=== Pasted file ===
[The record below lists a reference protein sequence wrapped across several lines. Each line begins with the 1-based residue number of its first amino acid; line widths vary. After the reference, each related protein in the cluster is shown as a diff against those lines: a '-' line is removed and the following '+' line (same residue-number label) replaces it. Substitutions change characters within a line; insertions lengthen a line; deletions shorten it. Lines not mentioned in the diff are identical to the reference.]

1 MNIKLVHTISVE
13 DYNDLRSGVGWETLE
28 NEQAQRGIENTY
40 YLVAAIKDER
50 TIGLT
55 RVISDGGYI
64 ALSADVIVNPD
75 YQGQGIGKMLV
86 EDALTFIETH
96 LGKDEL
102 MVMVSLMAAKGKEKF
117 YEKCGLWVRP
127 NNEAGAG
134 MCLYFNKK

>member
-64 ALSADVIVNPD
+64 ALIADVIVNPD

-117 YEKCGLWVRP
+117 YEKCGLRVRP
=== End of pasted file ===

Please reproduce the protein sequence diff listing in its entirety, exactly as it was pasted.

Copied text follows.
[The record below lists a reference protein sequence wrapped across several lines. Each line begins with the 1-based residue number of its first amino acid; line widths vary. After the reference, each related protein in the cluster is shown as a diff against those lines: a '-' line is removed and the following '+' line (same residue-number label) replaces it. Substitutions change characters within a line; insertions lengthen a line; deletions shorten it. Lines not mentioned in the diff are identical to the reference.]

1 MNIKLVHTISVE
13 DYNDLRSGVGWETLE
28 NEQAQRGIENTY
40 YLVAAIKDER
50 TIGLT
55 RVISDGGYI
64 ALSADVIVNPD
75 YQGQGIGKMLV
86 EDALTFIETH
96 LGKDEL
102 MVMVSLMAAKGKEKF
117 YEKCGLWVRP
127 NNEAGAG
134 MCLYFNKK

>member
-64 ALSADVIVNPD
+64 ALIADVIVNPD

-117 YEKCGLWVRP
+117 YEKCGLRVRP